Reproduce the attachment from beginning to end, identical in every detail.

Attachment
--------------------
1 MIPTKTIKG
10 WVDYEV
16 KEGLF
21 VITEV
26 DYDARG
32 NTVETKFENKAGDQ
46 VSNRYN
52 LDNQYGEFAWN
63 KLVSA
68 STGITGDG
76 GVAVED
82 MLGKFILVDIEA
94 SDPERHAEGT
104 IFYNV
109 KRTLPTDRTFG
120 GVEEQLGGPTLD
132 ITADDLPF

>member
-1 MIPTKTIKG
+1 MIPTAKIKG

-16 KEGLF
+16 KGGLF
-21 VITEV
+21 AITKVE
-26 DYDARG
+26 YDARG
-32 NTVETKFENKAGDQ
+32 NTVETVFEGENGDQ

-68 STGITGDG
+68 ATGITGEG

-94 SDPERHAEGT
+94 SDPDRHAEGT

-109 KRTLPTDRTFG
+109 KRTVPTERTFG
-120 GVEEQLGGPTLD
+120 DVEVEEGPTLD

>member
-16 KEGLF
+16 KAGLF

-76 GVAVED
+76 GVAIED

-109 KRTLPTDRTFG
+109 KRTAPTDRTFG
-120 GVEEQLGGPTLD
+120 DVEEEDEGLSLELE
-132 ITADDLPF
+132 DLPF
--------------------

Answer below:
1 MIPTKTIKG
10 WVDYEV
16 KEGLF
21 VITEV
26 DYDARG
32 NTVETKFENKAGDQ
46 VSNRYN
52 LDNQYGEFAWN
63 KLVSA
68 STGITGDG
76 GVAVED
82 MLGKFILVDIEA
94 SDPERHAEGT
104 IFYNV
109 KRTLPTDRTFG
120 GVEEQLGGPTLD
132 ITADDLPF

>member
-1 MIPTKTIKG
+1 MIPTAKIKG

-16 KEGLF
+16 KGGLF
-21 VITEV
+21 AITKVE
-26 DYDARG
+26 YDARG
-32 NTVETKFENKAGDQ
+32 NTVETVFEGENGDQ

-68 STGITGDG
+68 ATGITGEG

-94 SDPERHAEGT
+94 SDPDRHAEGT

-109 KRTLPTDRTFG
+109 KRTVPTERTFG
-120 GVEEQLGGPTLD
+120 DVEVEEGPTLD

>member
-16 KEGLF
+16 KAGLF

-76 GVAVED
+76 GVAIED

-109 KRTLPTDRTFG
+109 KRTAPTDRTFG
-120 GVEEQLGGPTLD
+120 DVEEEDEGLSLELE
-132 ITADDLPF
+132 DLPF